A nice little bike ride between Banff and Canmore

The Banff Legacy trail is a paved bike path that connects Banff and Canmore. Although there are numerous places you can jump on the path I decided to start in Canmore so that it would be downhill on the return trip, cause I’m lazy. The three sisters and mount Rundle make an appearance in the background. Although you can see the parking lot is pretty much empty, I’m told during the summer it gets filled up pretty quickly.



And away we go leaving the town of Canmore. Fortunately, they have these handy signs in-case you forget where you are.



As you leave Canmore there is this sign about respecting slow trail users. Canmore is home to a large number of winter Olympic athletes so I imagine they use this trail for training fairly regularly. There must be some record times between the two towns on this path. I too would set a record but have to keep stopping to take pictures for you guys.



Cascade Mountain makes an appearance. The trail parrellels the Trans Canada for most part. In a few places it gets pretty close to the highway. Here you are just one distracted tourist away from a pretty bad day.



There are numerous signs along the route so getting lost would be pretty challenging. Officially, the trail is 26.8Km in one direction but on this particular day I ended up riding about 65Km due to a couple side trips.



The Legacy trail was built in 2010 for the 125 anniversary of Banff national park. Despite many trail users stopping at Banff, the trail actually continues past Banff and keeps going. If you are feeling lazy, you can catch a bus ride back from Banff to Canmore as the buses have bike racks on them.



After the town of Banff the trail merges onto this road below the Trans Canada highway. In the winter the snow from the plows is pushed over this wall. That would be pretty exciting to have a ton of snow dumped onto you as you ride along.



The trail passed by the vermilion lakes where there is a nice bench and table to hang out at. As my luck would have it, this is where I got a flat tire, the first one I have ever got on this bike. Fortunately, I had a spare tube with me and was back in action in no time.



Although going in the early season ensures the path is quiet, there may also still be snow and ice in places. Here I had to carry my bike for 50 meters or so.



This is the actual end of the pathway. Why not reward your hard work by taking one of the two free hubcaps somebody has left here. You could potentially carry on from here riding down the side of the Trans Canada or 1A highways but I don’t trust tourists in rental cars awestruck by the scenery enough to take that on so I turned around.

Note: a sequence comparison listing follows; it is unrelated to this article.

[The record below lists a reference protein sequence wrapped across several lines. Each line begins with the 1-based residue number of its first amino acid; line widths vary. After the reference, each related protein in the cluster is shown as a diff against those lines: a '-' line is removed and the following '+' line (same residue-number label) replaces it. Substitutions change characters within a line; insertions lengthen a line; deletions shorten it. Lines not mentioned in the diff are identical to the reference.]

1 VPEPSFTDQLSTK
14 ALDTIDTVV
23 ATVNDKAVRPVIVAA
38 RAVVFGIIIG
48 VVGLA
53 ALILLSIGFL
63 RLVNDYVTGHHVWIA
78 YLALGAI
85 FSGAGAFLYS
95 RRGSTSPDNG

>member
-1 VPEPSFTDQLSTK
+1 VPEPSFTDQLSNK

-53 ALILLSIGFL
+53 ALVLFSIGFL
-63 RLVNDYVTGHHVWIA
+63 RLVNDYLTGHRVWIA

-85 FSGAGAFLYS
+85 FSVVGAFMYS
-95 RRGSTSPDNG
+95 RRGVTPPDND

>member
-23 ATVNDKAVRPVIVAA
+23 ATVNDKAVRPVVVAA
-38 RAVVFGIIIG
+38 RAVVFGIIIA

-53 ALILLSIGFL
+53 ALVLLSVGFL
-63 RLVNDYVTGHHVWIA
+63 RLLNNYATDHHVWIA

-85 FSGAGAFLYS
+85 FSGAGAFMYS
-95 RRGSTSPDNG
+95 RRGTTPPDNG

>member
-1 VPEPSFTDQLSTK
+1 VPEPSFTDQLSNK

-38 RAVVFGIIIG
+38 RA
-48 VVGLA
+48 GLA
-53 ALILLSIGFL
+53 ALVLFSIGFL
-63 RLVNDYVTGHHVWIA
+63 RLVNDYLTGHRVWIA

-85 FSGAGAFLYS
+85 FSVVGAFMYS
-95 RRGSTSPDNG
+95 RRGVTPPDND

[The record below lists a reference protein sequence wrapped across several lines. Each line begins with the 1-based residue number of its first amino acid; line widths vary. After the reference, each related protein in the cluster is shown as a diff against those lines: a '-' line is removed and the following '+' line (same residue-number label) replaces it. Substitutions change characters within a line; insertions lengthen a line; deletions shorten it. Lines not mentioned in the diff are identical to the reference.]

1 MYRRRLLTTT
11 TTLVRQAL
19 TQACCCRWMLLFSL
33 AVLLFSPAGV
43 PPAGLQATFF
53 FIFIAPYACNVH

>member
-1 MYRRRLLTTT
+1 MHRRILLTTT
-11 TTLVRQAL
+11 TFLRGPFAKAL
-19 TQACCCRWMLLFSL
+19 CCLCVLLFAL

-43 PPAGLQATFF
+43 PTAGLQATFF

On my return trip I decided to make a pit stop in Banff to pickup an extra tube for my bike, just in case. Mount Girouard makes an appearance as you cross the railway tracks leading into town.



You may be wondering why Banff is so empty? Its simply because I am on one of the side streets, I can assure you the main road in Banff was extremely busy, as usual.



These people may be waiting a while before they get to ride their bikes on the Legacy trail.



Inside the park, the TransCanada highway is lined with continuous fencing to prevent animals from getting hit by cars. In a few places, the bike path crosses threw this fencing. When this happens you have two options: 1) the gate on the left or 2) ride over the electrified mats on the right. Parks Canada describes the 10,000 volt mats as uncomfortable but not harmful. They also say it is a “no dismount area”. I’m just glad I didn’t get my flat tire here.



On the way back I made a detour by Cascade ponds as it makes a great spot to stop for lunch.



Of course, I have to make a stop of the famous red adirondack chairs on the way back. Parks Canada has placed these chairs at strategic viewpoints throughout the park.



The appearance of the Three Sisters lets me know I’m getting close. It’s just a short ride to the parking lot in Canmore where I end the ride for the day.








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